Over the weekend the Row to the Pole expedition officially got underway when the six-man crew, led by polar explorer and ocean rower Jock Wishart, set off from Resolute Bay in Canada. The team will now spend an estimated six weeks out on the Arctic Ocean, as they attempt to complete the first journey to the Magnetic North Pole by rowboat.
Wishart is joined on this journey by veteran sailors and explorers that include Mark Delstanche, Billy Gammon, Rob Sleep, David Mans, and Mark Beaumont. The team will row in three-hour shifts with the hopes of covering the 450-mile distance in as short of time possible.
According to the dispatches on the expedition website, everything is going better than expected at the moment. The weather has been great for their launch, and the winds have remained low, with temperatures in the 55ºF/13ºC region. That isn’t likely to last however, as even in the summer, the weather can be unpredictable in the Arctic. Their latest dispatch reports that they have successfully crossed the Wellington Channel, a leg that they had predicted would be more challenging than it actually turned out to be.
Their first two days on the water have been mostly trouble free, with just a few chunks of floating ice to avoid. The crew has taken that opportunity to get use to their vessel however, and they now feel like they’ve learned the “personality” of the boat, which will serve them well moving into the more challenging sections of the row.
Not to be confused with the Geographic North Pole, which is located at 90ºN, the Magnetic North Pole is the spot in the Northern Hemisphere that our compasses point to. The location of Magnetic North continues to shift over time and, according to the Row to the Pole website, is currently located at 78°35.7N 104°11.9W.
Of course, a journey such as this one is made a bit more manageable thanks to climate change, which has reduced the size of the pack ice and made the Northwest Passage more navigable, particularly in the summer months. Still, this will be a difficult journey for the crew the further they head north, and ice is likely to still be an issue the closer they get to their goal.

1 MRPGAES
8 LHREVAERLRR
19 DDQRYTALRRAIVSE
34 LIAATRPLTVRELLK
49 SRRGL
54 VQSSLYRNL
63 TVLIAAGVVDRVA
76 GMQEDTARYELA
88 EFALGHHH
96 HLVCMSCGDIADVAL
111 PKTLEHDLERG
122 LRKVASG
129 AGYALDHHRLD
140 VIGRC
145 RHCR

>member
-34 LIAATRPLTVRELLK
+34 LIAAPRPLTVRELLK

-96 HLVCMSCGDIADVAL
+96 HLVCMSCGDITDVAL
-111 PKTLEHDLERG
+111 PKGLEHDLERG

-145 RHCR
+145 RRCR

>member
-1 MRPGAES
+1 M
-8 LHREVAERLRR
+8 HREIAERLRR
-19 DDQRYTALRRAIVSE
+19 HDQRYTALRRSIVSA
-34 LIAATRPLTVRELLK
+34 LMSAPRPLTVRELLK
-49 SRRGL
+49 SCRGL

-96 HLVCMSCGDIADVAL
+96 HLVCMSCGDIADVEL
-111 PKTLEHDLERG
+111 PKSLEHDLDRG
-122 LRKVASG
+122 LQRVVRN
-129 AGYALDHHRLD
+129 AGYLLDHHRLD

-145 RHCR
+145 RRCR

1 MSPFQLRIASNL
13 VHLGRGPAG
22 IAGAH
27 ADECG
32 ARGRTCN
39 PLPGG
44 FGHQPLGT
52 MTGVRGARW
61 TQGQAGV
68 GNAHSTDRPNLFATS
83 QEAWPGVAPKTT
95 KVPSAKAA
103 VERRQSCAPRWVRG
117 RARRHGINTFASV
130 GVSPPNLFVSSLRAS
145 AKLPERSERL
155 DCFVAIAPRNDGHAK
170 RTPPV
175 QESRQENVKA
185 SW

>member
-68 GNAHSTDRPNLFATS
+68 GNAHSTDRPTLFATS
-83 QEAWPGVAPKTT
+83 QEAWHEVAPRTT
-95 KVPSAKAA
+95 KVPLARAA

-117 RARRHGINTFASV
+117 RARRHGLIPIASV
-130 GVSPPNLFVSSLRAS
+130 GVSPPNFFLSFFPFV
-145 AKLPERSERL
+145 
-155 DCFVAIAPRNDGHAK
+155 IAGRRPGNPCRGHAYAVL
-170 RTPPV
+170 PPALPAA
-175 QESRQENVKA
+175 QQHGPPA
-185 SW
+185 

I’ll post updated on their progress in the days ahead. Good luck to the team!
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6 thoughts on “The Row To The Pole Is Underway!”
What an amazing trek! 6 weeks in the Arctic ocean. Incredible, going 450 miles in a rowboat. Funny that you note a 'thanks' to climate change. I guess there is a positive side to all the ice melting… At least if you are trying to row to the North Pole hah.
LOL! Yeah, it's a wry "thanks" in terms of climate change, but it does open up the region to these kinds of excursions.
I'm glad things are going well on this trip! I'd love to see how this turns out!
Don't want to be a wet blanket because this is a very serious undertaking and great endeavour. However their end point is 500 miles away from the current position of Magnetic North Pole – it's a great shame they feel they have to spin, hype the expedition to get coverage.
I wondered about the location that they provided for the "Pole" as it is different from the one that I've seen mentioned on Wiki. As I mentioned, that location obviously is drifting, but Wikipedia lists it as being at: 82.7°N 114.4°W in 2005, which is far cry from the destination that they are heading towards.
It is a marvelous adventure and I wish them success.
Unfortunately, satellite pictures of their path show a large amount of ice blocking it.
And scroll down for the satellite picture and route.
Perhaps they can do some portage to get over those areas and continue the trip.
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